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Figure 2. Final structural equation model (SEM) of factors contributing to verbal memory performance. The figure shows the final SEM with the standardized regression estimates added. Circles represent latent variables (i.e., the cognitive factors), and rectangles represent measured variables. Double-headed arrows indicate covariance, whereas single-headed arrows represent one-way relationships. (WASI)
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Table Table 4. Goodness-of-fit statistics for the final structural equation model of factors contributing to verbal memory performance.

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Table 4. Goodness-of-fit statistics for the final structural equation model of factors contributing to verbal memory performance.
ModelΧ2CMIN/DFNFIRFIRMSEARMSEA sig.
Independence (Null) Model 1-10.410.000.000.200.00
Specified Model 173.78 **1.99 **0.870.810.060.11

Notes: * p < 0.05; ** p < 0.01; CMIN/DF = minimum discrepancy divided by degrees of freedom; NFI = normed fit index; RFI = relative fit index; RMSEA = root mean square error of approximation; RMSEA sig. = RMSEA significance; AIC = Akaike Information Criterion; a model with “good fit” is indicated by the following measures: CMIN/DF, NFI and/or RFI are close to 1.00, RMSEA < 0.10 and non-significant.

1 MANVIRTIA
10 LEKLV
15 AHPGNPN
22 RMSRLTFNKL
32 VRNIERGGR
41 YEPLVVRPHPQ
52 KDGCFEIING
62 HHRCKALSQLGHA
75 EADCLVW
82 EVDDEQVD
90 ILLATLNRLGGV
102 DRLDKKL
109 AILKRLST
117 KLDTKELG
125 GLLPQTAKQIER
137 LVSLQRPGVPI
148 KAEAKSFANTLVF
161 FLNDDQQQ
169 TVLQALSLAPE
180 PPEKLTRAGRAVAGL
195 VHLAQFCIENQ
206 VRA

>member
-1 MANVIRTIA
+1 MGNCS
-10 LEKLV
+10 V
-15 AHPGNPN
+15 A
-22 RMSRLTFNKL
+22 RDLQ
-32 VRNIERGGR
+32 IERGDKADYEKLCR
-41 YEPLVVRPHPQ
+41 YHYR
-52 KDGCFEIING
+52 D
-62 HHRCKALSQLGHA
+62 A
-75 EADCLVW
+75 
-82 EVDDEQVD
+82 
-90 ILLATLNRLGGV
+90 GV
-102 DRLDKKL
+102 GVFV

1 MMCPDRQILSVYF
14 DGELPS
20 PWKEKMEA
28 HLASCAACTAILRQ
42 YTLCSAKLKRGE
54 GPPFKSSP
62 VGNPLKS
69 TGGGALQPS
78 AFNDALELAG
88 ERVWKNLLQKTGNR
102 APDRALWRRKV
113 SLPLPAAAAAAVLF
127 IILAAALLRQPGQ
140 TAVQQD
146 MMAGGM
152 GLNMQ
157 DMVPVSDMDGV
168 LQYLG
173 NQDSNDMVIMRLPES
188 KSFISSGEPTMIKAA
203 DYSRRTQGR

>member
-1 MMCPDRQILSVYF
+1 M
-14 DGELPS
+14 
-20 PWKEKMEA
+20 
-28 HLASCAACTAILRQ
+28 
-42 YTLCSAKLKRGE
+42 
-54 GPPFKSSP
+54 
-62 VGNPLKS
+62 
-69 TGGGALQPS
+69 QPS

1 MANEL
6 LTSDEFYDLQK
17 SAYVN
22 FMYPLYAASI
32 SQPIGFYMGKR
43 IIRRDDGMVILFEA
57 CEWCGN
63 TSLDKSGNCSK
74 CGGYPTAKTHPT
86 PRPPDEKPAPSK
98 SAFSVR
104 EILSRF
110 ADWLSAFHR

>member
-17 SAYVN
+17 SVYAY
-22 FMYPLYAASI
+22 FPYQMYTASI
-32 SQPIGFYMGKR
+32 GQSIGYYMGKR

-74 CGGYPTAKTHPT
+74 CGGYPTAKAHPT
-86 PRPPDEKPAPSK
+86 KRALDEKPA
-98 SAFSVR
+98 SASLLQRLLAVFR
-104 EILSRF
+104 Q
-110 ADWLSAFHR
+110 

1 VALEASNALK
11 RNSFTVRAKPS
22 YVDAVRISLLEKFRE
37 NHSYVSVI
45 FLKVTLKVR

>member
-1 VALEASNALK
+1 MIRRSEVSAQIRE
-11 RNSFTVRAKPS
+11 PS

3.4. Correlation and Bootstrapping Analyses to Examine Possible Mediation

The correlation matrix revealed significant relationships between the measure of overall delayed verbal memory performance and individual measures of verbal knowledge, verbal encoding and verbal retrieval abilities (Table 5).

Table Table 5. Correlations between discrete verbal memory processes, overall verbal memory performance and measures of verbal knowledge.

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Table 5. Correlations between discrete verbal memory processes, overall verbal memory performance and measures of verbal knowledge.
Verbal Memory ProcessVerbal Delayed Index (CMS)Vocabulary (WISC-IV)Similarities (WISC-IV)Comprehension (WISC-IV)
CMS Scorernrnrnrn
Encoding
Immediate Memory
0.77 **2320.51 **1930.49 **1930.51 **193
Retention
Retention
0.04180−0.031500.10150−0.01150
Retrieval
Delayed Memory Contrast
0.44 **2120.061760.15 *1760.08176